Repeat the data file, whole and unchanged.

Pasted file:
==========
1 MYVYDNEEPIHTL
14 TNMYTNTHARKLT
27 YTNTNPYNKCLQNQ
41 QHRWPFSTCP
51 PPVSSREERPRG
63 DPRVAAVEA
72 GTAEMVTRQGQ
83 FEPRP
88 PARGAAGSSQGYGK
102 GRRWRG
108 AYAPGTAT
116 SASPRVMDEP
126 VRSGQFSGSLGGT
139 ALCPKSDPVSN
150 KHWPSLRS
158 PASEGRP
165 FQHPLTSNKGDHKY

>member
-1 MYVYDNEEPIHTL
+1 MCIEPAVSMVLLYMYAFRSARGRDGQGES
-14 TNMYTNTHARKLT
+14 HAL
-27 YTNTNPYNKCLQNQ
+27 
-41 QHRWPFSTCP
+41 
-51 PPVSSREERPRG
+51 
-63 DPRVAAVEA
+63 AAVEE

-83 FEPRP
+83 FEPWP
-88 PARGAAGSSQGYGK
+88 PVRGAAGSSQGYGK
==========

1 MYVYDNEEPIHTL
14 TNMYTNTHARKLT
27 YTNTNPYNKCLQNQ
41 QHRWPFSTCP
51 PPVSSREERPRG
63 DPRVAAVEA
72 GTAEMVTRQGQ
83 FEPRP
88 PARGAAGSSQGYGK
102 GRRWRG
108 AYAPGTAT
116 SASPRVMDEP
126 VRSGQFSGSLGGT
139 ALCPKSDPVSN
150 KHWPSLRS
158 PASEGRP
165 FQHPLTSNKGDHKY

>member
-1 MYVYDNEEPIHTL
+1 MCIEPAVSMVLLYMYAFRSARGRDGQGES
-14 TNMYTNTHARKLT
+14 HAL
-27 YTNTNPYNKCLQNQ
+27 
-41 QHRWPFSTCP
+41 
-51 PPVSSREERPRG
+51 
-63 DPRVAAVEA
+63 AAVEE

-83 FEPRP
+83 FEPWP
-88 PARGAAGSSQGYGK
+88 PVRGAAGSSQGYGK